“All this is from God, who through Christ reconciled us to himself and gave us the ministry of reconciliation; that is, in Christ God was reconciling the world to himself, not counting their trespasses against them, and entrusting to us the message of reconciliation.” – 2 Corinthians 5:18-19.

Conflict is a part of life. There is simply no getting away from this fact. As a human being and as a member of a family, you can be sure that you’ll face relational conflicts. There is no practical way to totally eliminate disagreements or clashes of personality. So, the question becomes “how can I best manage conflicts when they arise?”

The tension that comes from conflict can be healthy and beneficial to growth if dealt with correctly. Look at Jesus. When Jesus addressed problems, he tackled them head-on. While delivering the Sermon on the Mount (and later in Matthew 18) he dealt with the issue of conflicts brought about either by others offending us or by our offending them:

In Matthew 5:23-24: “So if you are offering your gift at the altar and there remember that your brother has something against you, leave your gift there before the altar and go. First be reconciled to your brother, and then come and offer your gift.”

While Jesus was addressing the problem of sin, there were broader principles at work in His teaching. No matter who caused the problem, the solution is the same: First, go to the person with whom you are experiencing a conflict and address the issues face-to-face. I’m not suggesting this is easy. In fact, often the last person we want to talk to is the one we are in conflict with.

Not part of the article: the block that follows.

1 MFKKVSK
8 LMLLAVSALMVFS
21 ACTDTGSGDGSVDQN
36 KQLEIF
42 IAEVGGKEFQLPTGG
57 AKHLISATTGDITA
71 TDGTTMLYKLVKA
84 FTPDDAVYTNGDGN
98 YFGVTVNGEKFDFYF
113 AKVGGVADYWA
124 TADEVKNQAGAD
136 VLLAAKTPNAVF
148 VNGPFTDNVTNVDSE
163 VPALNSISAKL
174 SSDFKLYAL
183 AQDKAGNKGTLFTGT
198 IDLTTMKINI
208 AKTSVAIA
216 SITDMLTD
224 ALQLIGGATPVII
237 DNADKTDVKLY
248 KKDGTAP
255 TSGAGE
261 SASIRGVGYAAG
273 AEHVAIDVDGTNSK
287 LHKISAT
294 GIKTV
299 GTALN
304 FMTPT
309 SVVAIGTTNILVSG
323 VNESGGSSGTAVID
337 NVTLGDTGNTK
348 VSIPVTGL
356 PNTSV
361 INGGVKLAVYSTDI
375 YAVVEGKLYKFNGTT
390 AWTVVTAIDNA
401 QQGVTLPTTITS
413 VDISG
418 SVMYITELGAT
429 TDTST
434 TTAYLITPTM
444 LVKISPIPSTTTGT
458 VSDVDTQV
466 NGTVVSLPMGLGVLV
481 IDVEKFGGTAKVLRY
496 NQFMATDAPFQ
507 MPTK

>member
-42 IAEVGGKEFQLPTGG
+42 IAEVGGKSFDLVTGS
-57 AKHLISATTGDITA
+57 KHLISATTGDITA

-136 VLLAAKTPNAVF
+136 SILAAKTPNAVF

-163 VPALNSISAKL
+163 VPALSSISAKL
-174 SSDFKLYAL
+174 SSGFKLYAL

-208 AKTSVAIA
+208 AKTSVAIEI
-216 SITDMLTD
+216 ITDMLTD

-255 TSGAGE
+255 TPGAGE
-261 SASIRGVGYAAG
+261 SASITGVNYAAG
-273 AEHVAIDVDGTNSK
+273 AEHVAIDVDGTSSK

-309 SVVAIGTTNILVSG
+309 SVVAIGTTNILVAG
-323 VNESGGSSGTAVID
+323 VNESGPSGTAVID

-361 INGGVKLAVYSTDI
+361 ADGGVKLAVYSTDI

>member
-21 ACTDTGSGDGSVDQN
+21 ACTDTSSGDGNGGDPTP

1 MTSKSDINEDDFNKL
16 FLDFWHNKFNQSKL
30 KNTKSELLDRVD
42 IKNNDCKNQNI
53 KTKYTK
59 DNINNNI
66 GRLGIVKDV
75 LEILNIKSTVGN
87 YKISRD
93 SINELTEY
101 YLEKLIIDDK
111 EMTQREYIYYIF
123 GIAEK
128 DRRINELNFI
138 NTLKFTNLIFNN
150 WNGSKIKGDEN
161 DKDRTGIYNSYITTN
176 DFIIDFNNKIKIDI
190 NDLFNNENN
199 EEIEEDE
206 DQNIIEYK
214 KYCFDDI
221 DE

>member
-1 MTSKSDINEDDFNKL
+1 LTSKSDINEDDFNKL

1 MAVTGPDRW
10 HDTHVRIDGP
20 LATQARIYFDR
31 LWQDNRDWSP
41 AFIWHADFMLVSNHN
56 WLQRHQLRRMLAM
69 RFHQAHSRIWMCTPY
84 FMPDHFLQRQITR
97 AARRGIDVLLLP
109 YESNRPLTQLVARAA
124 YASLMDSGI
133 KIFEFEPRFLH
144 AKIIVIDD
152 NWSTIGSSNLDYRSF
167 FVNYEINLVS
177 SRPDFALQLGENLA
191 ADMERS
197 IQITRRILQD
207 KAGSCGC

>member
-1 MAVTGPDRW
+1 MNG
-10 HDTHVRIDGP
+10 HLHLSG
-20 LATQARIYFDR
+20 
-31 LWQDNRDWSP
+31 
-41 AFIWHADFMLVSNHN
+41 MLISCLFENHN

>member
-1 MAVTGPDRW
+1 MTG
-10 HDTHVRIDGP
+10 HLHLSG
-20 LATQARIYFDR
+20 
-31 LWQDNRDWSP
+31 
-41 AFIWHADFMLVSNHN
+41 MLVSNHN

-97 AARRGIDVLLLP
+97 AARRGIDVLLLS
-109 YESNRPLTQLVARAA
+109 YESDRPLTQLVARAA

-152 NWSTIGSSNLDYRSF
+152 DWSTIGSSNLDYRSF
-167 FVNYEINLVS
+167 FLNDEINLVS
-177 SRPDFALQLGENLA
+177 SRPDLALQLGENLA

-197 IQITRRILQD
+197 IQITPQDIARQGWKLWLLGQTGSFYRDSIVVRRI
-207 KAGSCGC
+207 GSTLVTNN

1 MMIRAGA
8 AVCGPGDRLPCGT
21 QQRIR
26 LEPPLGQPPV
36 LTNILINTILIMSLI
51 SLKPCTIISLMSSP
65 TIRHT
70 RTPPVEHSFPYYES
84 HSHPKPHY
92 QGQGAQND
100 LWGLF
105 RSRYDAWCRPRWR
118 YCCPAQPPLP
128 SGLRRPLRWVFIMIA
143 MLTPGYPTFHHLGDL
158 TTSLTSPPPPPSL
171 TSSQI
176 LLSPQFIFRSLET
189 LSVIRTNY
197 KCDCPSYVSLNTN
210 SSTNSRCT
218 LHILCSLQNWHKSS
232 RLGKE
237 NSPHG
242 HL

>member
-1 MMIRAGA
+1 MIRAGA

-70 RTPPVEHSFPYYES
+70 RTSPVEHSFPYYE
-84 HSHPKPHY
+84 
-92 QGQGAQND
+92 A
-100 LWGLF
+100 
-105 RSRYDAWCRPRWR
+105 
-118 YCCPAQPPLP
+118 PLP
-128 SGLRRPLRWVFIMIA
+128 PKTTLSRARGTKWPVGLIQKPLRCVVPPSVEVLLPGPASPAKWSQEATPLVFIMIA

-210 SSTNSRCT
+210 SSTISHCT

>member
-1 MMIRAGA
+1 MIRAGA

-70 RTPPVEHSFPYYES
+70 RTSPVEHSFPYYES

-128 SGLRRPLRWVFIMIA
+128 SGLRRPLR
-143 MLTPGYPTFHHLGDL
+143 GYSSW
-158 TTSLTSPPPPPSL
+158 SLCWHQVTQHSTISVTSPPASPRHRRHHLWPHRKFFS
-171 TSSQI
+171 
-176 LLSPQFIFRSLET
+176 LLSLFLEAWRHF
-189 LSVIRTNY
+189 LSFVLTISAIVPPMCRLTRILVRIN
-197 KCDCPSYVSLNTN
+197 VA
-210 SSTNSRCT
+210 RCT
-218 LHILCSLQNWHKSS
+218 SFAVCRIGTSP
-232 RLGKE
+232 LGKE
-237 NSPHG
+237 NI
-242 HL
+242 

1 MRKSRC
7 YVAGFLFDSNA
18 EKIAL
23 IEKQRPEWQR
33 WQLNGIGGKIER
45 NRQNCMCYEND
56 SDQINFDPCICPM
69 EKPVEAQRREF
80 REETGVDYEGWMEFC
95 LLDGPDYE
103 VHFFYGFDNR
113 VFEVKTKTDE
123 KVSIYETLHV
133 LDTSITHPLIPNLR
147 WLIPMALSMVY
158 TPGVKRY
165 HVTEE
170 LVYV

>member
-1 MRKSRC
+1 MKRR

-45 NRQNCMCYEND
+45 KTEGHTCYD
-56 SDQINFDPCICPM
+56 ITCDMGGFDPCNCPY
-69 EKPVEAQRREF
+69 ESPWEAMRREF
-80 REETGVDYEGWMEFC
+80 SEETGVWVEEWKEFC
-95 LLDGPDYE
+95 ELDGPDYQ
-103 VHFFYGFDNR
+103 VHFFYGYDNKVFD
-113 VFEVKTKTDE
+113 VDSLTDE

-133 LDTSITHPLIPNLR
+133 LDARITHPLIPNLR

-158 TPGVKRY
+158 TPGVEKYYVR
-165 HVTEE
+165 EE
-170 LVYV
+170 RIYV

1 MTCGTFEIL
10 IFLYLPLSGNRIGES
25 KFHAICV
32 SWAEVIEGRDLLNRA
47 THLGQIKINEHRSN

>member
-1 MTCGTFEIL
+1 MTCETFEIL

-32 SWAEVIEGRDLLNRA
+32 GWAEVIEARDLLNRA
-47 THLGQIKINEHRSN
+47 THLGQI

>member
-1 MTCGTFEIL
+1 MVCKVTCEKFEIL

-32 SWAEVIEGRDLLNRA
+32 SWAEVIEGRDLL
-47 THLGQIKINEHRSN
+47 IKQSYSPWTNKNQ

But that is what the Lord expects us to do, and to do so quickly. Jesus counseled that, if someone is worshiping God and remembers that he or she has offended someone, the appropriate response is to stop right there and go immediately to the offended individual. With those words, Jesus made it clear that correct interpersonal relationships are more important than correct ritual. That is because our relationship with God is better gauged by our human relationships than by religious ritual. 

Jesus’ advice is to take the initiative. When you have done something wrong, you go and make it right. When someone else has wronged you, you still take the first step. Jesus is not asking us to do anything he hasn’t modeled for us. He gave up heaven to come down to earth, become a servant and died to repair our broken relationship with the Father. In Jesus Christ, God takes the initiative. When we come to see how important people are to God, we will value the community Christ’s death makes possible. We will value it enough to take the initiative in resolving relational breakdowns.

Discussion Questions:

  1. Why do you think Jesus said to be reconciled before worshipping?
  2. Conflict between people is natural. How can we glorify God in conflict?  How does unresolved conflict affect your relationship with God?
  3. How can I show Jesus at work in me by taking responsibility for my part in the conflict?
  4. How can I help others experience God’s grace by owning their part?
  5. How can I demonstrate the forgiveness of God and encourage restoration?